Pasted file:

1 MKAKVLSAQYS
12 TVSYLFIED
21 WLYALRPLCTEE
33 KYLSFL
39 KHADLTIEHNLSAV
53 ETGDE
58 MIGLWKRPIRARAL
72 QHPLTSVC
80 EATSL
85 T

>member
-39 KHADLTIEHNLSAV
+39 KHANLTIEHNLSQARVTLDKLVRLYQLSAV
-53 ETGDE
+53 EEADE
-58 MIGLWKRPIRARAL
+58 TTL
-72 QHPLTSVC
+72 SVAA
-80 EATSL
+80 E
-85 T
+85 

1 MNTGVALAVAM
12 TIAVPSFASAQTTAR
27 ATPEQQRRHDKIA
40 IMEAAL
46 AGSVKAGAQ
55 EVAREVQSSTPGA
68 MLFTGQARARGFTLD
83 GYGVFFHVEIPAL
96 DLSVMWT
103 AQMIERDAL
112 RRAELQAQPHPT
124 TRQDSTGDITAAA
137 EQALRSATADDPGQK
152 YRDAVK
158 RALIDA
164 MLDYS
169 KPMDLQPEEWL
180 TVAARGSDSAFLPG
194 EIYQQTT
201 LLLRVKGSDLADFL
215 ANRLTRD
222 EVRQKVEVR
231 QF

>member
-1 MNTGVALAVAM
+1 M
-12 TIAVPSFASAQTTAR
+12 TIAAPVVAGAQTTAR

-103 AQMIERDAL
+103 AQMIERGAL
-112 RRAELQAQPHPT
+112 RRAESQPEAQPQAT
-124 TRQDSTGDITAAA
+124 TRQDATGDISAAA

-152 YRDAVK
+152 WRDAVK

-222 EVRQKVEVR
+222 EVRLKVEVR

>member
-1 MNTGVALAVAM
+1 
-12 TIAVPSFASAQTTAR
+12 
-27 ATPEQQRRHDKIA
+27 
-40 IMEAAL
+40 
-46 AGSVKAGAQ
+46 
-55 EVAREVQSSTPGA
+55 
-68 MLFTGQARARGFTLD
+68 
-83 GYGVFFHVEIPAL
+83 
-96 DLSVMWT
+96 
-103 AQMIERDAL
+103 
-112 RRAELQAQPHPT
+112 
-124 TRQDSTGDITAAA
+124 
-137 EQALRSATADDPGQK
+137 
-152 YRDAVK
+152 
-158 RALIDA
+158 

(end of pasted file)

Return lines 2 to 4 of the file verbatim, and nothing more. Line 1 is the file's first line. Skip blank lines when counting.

12 TVSYLFIED
21 WLYALRPLCTEE
33 KYLSFL